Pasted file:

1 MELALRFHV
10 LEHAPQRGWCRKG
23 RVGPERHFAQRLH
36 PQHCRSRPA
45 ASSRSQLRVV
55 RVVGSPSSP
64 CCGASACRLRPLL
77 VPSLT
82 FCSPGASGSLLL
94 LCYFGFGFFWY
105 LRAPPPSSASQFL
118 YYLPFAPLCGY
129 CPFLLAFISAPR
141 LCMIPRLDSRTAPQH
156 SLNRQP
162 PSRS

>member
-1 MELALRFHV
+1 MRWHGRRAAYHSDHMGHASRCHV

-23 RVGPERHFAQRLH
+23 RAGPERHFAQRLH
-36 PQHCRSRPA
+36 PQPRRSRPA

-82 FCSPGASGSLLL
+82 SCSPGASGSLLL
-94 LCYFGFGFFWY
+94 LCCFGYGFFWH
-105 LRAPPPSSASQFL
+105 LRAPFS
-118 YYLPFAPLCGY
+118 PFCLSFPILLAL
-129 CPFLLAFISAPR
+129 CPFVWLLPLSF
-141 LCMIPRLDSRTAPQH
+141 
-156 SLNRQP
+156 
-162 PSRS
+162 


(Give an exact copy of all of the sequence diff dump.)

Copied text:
1 MELALRFHV
10 LEHAPQRGWCRKG
23 RVGPERHFAQRLH
36 PQHCRSRPA
45 ASSRSQLRVV
55 RVVGSPSSP
64 CCGASACRLRPLL
77 VPSLT
82 FCSPGASGSLLL
94 LCYFGFGFFWY
105 LRAPPPSSASQFL
118 YYLPFAPLCGY
129 CPFLLAFISAPR
141 LCMIPRLDSRTAPQH
156 SLNRQP
162 PSRS

>member
-1 MELALRFHV
+1 MRWHGRRAAYHSDHMGHASRCHV

-23 RVGPERHFAQRLH
+23 RAGPERHFAQRLH
-36 PQHCRSRPA
+36 PQPRRSRPA

-82 FCSPGASGSLLL
+82 SCSPGASGSLLL
-94 LCYFGFGFFWY
+94 LCCFGYGFFWH
-105 LRAPPPSSASQFL
+105 LRAPFS
-118 YYLPFAPLCGY
+118 PFCLSFPILLAL
-129 CPFLLAFISAPR
+129 CPFVWLLPLSF
-141 LCMIPRLDSRTAPQH
+141 
-156 SLNRQP
+156 
-162 PSRS
+162 